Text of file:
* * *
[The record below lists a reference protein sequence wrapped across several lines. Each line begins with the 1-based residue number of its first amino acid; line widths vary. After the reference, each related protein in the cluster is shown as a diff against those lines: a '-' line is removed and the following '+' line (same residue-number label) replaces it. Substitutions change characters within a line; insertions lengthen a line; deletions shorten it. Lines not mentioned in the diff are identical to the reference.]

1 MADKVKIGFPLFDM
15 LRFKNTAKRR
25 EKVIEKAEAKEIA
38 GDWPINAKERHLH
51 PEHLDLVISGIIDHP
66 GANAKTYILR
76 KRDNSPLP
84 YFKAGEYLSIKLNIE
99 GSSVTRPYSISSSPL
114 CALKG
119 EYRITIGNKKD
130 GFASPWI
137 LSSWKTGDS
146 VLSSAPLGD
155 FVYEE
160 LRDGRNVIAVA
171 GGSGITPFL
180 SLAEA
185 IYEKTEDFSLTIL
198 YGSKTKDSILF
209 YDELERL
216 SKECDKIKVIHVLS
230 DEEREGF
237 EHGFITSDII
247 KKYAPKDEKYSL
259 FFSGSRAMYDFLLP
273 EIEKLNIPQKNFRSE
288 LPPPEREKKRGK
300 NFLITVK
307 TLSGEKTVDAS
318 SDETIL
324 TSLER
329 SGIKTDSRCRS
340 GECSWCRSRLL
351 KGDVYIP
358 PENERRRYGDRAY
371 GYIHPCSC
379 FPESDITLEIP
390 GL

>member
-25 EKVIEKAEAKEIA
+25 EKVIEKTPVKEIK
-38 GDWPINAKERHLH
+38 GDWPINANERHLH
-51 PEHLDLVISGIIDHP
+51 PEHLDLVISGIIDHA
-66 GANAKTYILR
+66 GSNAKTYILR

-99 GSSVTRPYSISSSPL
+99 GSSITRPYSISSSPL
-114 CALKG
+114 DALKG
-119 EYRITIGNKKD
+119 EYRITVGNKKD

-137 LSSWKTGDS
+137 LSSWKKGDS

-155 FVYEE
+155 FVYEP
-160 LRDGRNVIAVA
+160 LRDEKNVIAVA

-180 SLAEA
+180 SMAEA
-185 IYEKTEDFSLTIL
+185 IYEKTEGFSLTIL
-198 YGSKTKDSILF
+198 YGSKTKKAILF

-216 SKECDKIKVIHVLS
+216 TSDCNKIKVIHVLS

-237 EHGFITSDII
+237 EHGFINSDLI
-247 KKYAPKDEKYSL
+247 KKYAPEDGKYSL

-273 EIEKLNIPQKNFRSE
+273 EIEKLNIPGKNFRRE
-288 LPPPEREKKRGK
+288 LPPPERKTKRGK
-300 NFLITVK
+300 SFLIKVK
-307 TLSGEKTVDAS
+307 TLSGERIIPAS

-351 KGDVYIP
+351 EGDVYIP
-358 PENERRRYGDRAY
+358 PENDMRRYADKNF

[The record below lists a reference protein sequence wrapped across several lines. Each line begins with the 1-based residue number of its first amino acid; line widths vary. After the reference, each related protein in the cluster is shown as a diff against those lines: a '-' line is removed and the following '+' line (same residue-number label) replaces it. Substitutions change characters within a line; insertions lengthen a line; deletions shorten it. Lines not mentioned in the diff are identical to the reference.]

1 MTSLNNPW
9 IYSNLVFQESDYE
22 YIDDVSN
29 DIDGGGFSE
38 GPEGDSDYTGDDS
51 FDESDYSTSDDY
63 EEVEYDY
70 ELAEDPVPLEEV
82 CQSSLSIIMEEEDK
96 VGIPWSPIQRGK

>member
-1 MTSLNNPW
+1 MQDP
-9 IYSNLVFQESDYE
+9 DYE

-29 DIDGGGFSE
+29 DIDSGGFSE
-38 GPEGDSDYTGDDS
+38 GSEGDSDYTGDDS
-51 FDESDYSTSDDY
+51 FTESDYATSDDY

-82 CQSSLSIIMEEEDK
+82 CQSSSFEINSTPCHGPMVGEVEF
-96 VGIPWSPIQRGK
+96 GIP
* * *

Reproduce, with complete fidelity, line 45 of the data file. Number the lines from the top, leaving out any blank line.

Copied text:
+38 GDWPINANERHLH